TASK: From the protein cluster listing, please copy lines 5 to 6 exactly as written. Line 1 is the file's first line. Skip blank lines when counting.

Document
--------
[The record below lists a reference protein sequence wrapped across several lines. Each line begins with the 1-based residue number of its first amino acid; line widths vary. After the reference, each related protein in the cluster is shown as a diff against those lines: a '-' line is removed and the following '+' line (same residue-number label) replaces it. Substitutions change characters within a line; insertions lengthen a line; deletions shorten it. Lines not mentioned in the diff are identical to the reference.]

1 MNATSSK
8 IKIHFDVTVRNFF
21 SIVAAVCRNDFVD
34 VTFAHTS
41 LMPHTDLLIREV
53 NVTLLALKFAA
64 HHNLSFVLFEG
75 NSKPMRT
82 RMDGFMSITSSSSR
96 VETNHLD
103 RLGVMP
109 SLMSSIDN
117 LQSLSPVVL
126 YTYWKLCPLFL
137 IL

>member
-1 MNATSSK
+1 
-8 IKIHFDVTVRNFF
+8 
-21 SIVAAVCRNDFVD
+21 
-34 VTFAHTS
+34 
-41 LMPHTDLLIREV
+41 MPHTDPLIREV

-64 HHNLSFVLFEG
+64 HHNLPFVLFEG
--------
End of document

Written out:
34 VTFAHTS
41 LMPHTDLLIREV